The other miracle, which I have preached about on several occasions in the past—and which is one of the most extraordinary Eucharistic miracles of all—I finally got to see in person on our recent pilgrimage to Italy.
I’m talking about the Eucharistic Miracle of Lanciano.  It happened back in the 8th century, when a priest of Lanciano was having doubts about the Real Presence of Jesus Christ in the Eucharist.  Not surprisingly, he prayed to have those doubts removed.  Well one day, as he was celebrating Mass, God answered his request in miraculous fashion by literally changing the bread and wine into flesh and blood at the consecration.  The elements were never consumed; they’ve been preserved for 13 centuries at a shrine in Lanciano.  In 1971, the Church decided to have the elements analyzed by a team of scientists.  Their testing led them to the following conclusions:

  1. The blood of the Eucharistic Miracle is real blood and the flesh is real flesh.  Both belong to the human species.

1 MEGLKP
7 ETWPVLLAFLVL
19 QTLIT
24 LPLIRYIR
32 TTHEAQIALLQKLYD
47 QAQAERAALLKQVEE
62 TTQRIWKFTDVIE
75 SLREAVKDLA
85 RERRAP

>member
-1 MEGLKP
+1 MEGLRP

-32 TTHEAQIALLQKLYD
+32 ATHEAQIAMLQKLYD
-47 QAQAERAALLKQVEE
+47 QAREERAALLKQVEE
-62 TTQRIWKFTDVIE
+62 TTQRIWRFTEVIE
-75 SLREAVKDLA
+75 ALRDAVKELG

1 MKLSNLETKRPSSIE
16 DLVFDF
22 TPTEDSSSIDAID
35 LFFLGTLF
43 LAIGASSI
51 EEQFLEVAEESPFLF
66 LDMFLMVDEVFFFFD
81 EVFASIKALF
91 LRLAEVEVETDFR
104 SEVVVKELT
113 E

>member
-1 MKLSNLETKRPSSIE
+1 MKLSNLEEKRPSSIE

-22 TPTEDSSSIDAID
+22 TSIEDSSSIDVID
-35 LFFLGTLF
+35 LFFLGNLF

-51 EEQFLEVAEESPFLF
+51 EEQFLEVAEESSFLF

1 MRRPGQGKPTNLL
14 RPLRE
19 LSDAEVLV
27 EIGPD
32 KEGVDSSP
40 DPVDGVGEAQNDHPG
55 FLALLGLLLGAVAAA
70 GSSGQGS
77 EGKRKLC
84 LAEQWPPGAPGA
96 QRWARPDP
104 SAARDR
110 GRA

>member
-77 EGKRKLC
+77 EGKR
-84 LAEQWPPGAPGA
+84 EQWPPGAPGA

2. The flesh consists of the muscular tissue of the heart.
  3. The flesh and blood have the same blood type (AB positive).
  4. The proteins in the blood are in the same proportions as those found in normal, fresh human blood.
  5. There is no trace whatsoever of any materials or agents having been used to preserve the elements.
This is probably the most famous of all the miracles that have occurred since Jesus instituted the sacrament of the Eucharist at the Last Supper.

Now you may be surprised to learn that one of the lesser known Eucharistic miracles took place just a couple of decades ago—in the 1990s—and it involved our present Holy Father, Pope Francis, when he was a bishop in Buenos Aires.

I read about this one just the other day.

Here’s how writer Alicia Colon described the miracle in an article she wrote last year for The American Thinker web site: